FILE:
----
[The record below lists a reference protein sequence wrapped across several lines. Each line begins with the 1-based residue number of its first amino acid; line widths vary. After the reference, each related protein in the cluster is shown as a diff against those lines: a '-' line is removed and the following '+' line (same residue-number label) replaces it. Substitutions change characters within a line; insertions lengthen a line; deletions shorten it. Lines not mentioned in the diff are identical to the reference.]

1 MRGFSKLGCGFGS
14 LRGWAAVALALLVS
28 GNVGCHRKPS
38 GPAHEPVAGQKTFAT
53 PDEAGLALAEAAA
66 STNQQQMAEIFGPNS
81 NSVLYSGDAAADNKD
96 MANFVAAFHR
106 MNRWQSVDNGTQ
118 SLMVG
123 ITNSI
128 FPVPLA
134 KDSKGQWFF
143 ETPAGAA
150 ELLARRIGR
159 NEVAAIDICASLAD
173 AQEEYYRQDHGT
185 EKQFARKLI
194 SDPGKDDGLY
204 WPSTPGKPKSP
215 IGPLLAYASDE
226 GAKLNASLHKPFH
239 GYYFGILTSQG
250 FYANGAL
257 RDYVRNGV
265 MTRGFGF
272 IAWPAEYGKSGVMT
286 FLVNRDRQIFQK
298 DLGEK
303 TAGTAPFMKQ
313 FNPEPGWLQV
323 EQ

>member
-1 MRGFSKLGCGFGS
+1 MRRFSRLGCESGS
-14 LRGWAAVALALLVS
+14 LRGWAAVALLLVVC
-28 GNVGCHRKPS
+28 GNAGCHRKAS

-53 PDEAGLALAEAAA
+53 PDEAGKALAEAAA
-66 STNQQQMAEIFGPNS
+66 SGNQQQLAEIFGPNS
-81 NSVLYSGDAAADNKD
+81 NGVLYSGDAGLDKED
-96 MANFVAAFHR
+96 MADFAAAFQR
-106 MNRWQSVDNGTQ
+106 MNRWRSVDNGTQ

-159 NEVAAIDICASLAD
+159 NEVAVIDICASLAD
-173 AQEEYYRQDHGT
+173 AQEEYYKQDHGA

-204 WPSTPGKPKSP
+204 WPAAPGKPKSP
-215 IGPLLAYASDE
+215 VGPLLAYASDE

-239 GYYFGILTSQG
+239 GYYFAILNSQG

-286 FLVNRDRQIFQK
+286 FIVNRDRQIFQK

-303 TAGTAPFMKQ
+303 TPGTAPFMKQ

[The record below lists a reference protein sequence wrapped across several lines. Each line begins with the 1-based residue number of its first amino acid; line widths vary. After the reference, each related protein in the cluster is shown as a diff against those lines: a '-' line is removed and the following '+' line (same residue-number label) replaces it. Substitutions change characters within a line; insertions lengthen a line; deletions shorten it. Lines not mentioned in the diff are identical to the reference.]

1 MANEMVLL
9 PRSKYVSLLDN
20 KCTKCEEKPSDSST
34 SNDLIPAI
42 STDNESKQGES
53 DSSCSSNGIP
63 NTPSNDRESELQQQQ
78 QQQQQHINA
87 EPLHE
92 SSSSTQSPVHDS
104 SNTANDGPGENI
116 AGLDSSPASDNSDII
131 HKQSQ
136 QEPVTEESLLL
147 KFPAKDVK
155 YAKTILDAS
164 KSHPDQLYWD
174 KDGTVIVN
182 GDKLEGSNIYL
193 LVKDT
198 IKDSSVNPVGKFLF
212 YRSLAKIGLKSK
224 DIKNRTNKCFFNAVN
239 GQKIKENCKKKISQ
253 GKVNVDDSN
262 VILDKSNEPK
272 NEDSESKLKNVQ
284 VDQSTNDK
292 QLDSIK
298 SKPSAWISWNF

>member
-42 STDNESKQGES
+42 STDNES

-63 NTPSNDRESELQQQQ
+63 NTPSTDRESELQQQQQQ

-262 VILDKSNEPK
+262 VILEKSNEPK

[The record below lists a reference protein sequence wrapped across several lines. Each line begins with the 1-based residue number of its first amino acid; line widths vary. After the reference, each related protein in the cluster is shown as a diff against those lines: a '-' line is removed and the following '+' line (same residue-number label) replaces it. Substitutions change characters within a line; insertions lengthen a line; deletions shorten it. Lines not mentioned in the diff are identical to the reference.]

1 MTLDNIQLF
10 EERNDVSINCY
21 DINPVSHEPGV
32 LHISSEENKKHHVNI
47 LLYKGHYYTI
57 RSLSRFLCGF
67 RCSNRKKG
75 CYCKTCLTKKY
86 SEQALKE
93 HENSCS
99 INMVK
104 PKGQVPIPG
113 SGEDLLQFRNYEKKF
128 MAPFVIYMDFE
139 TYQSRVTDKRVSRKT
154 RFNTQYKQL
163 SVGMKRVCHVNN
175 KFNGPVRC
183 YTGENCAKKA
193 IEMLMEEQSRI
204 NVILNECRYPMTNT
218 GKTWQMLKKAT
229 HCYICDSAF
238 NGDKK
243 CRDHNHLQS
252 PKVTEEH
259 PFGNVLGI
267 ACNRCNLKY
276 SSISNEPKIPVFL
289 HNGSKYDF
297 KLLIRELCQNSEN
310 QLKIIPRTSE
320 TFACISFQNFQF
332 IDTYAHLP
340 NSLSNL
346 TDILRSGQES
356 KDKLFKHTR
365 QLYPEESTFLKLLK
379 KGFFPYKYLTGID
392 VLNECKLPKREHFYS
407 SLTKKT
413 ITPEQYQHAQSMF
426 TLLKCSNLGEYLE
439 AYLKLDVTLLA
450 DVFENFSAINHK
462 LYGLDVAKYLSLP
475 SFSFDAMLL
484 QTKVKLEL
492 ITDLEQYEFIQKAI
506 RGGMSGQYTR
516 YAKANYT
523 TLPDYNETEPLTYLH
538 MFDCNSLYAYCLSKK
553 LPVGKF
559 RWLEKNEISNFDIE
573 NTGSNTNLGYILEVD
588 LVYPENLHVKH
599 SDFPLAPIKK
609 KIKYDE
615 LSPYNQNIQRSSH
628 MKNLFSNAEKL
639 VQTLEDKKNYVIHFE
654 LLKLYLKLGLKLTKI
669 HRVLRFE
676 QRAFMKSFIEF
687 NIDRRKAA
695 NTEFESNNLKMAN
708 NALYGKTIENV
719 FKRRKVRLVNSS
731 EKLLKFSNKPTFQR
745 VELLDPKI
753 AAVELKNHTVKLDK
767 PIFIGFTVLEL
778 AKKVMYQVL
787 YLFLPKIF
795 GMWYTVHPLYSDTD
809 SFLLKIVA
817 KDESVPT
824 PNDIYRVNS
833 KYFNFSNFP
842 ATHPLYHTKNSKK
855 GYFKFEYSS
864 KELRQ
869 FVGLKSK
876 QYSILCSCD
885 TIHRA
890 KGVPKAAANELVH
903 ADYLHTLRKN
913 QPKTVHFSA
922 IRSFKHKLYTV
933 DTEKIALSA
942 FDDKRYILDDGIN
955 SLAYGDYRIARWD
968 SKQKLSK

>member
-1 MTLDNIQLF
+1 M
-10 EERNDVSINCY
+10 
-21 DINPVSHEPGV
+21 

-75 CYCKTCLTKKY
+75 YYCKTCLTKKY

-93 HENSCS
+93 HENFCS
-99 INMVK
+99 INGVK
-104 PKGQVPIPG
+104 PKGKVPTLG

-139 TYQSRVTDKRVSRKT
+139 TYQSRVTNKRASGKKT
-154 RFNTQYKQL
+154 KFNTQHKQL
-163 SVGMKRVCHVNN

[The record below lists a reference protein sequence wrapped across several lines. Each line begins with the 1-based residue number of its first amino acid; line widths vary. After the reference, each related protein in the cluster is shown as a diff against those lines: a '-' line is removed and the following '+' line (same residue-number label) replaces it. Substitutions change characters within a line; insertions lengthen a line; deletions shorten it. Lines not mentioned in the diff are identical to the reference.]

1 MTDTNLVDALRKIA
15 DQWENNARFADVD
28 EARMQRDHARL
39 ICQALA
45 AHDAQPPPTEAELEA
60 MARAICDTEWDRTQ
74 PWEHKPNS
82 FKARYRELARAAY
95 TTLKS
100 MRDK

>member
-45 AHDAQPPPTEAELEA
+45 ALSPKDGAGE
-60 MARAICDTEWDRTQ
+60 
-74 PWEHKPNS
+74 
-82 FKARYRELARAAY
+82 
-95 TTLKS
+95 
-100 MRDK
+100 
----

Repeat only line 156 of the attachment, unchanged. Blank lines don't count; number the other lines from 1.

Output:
538 MFDCNSLYAYCLSKK